Domestic violence and mental health
Domestic violence and mental health
Wednesday, 20 October 2021
Over the lockdown restrictions, we were asked to stay at home where possible. This was really challenging if home was not somewhere safe.
Domestic violence can happen in any type of relationship, no matter what your age, gender or sexuality. It can also happen in any family, regardless of culture, status or financial situation.
If you have experienced domestic violence you are not alone. One study by the National Crime Council has shown 15% of women and 6% of men in Ireland have been subjected to domestic abuse.
Domestic violence is not your fault, and help is available. Both local and national services are still open and offering support, despite the pandemic.
In this article you will find:
- What is domestic violence
- How to recognise domestic violence
- Impact of domestic violence on mental health
- Coping with domestic violence
Power and control
Domestic violence involves abusive behaviours by one person, in order to have power and control over another.
What is domestic violence?
Domestic violence involves abusive behaviours by one person, in order to have power and control over another. It comes in many forms. These include:
- Physical abuse. Any type of pain or hurt caused to your body by another person is physical abuse. Sometimes marks or injuries are visible, but not always. Physical abuse is often the easiest to see, or the hardest to hide.
- Emotional abuse. This can be harder to recognise. It’s usually where one person tries to exert power and control over another through their words. It can involve continually putting someone down, criticising, limiting contact with others and/or disallowing someone make their own choices. The abuser might use threats of sexual or physical violence.
- Sexual abuse. This includes rape, sexual assault, or sexual harassment. Sexual abuse can be perpetrated by anyone, including friends, family members or within intimate relationships. More subtle types of sexual abuse include degrading sexual acts, or being told to do things that aren’t comfortable. It can also involve only one person making decisions around birth control. Read more about consent and sex.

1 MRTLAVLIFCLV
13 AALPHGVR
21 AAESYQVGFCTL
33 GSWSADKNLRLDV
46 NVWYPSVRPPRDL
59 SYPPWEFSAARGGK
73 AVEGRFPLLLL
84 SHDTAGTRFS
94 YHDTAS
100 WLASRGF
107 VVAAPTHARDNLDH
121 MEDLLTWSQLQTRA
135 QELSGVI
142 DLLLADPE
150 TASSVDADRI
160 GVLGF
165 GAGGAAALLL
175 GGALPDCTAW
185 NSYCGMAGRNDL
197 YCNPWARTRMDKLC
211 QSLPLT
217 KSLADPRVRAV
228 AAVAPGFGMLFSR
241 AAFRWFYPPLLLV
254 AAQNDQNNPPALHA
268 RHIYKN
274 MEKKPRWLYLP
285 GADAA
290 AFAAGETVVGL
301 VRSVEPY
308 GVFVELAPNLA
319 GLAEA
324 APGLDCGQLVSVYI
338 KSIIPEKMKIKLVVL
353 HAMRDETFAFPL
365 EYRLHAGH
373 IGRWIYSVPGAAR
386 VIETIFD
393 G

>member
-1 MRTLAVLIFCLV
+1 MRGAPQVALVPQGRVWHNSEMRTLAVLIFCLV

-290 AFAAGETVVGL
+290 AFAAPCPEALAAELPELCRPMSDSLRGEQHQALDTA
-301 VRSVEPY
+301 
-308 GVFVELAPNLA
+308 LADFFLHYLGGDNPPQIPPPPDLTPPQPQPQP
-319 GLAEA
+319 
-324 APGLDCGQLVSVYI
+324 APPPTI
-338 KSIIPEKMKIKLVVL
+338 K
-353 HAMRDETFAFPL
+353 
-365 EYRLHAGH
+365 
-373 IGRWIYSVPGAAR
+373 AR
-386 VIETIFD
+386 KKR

- Financial abuse. This includes things like restricted or stolen money or having to explain every expense. Not being allowed to work or not having access to bank accounts.
- Coercive control. Coercive control was made a criminal offence in Ireland, on 1 January 2019. This involves behaviours, strategies and patterns of abuse done with the intent to keep control and power. Coercive control makes day-to-day life feel like walking on eggshells. Or that there are consequences for every action.
These behaviours are not OK. You have a right to feel safe and to not be harmed. If you have experienced any of these, know it is not your fault.
How to recognise domestic violence
If we experience domestic violence, it can sometimes be hard to recognise that it’s happening. We might assume what is going on in our own family is the same in other families. Or we might find reasons to justify the behaviour.
In a relationship
At the beginning of a relationship, it’s normal to want to see the best in someone. The feelings of excitement that come with a crush or new partner can allow us overlook some negative behaviours.